A low cost and widely available drug could reduce deaths in traumatic brain injury patients by as much as 20 per cent depending on the severity of injury, according to a major study carried out a number of centres, including the Queen Elizabeth Hospital Birmingham (QEHB).
The research, published in The Lancet, showed that tranexamic acid (TXA), a drug that prevents bleeding into the brain by inhibiting blood clot breakdown, has the potential to save hundreds of thousands of lives. The CRASH-3 (Clinical Randomisation of an Antifibrinolytic in Significant Head Injury) trial was one of the largest clinical trials ever conducted into head injury, with patients recruited from 175 hospitals across 29 countries.
The trial results found that administering tranexamic acid intravenously within three hours of injury reduced the number of deaths, with the effect greatest on patients with mild and moderate traumatic brain injuries.
Co-investigator for trial Professor Tony Belli, Director of the NIHR Surgical Reconstruction and Microbiology Research Centre (SRMRC), said: “This is a landmark study. After decades of research and many unsuccessful attempts, this is the first ever clinical trial to show that a drug can reduce mortality after traumatic brain injury.
“Not only do we think this could save hundreds of thousands of lives worldwide, but it will no doubt renew the enthusiasm for drug discovery research for this devastating condition.”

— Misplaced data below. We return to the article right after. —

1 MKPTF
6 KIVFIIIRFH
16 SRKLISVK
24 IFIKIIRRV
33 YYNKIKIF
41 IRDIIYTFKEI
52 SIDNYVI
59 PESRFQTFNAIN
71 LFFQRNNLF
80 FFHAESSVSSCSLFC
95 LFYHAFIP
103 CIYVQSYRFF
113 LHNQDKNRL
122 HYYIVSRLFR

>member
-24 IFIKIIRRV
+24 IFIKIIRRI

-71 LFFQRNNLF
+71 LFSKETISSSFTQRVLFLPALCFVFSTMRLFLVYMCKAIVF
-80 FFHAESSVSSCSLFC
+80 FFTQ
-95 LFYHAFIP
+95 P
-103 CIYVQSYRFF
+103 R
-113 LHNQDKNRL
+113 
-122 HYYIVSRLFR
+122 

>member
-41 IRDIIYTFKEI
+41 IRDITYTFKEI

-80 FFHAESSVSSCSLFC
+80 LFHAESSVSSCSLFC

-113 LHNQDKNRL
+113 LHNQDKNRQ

Because TXA prevents bleeds from getting worse, but cannot undo damage already done, early treatment is critical. The trial data showed a 10% reduction in treatment effectiveness for every 20-minute delay, suggesting that patients should be treated with TXA as soon as possible after head injury.
CRASH-3 has been one of the longest-running studies in the SRMRC. It opened in 2013 when the SRMRC was in its infancy and has gone on to be one of our most successful trials to date. We are immensely proud to have taken part in this global research project along with 171 other centres across 5 continents who together have recruited 12, 725 patients. The SRMRC team were in the top three of UK sites both for numbers of patients recruited but also for how many patients we recruited in the ‘golden hour’ – the first hour of injury where treatments can be crucial but collecting data can be difficult. The trial was jointly funded by the Department for International Development (DFID), the Medical Research Council (MRC), Wellcome and The National Institute for Health Research (NIHR).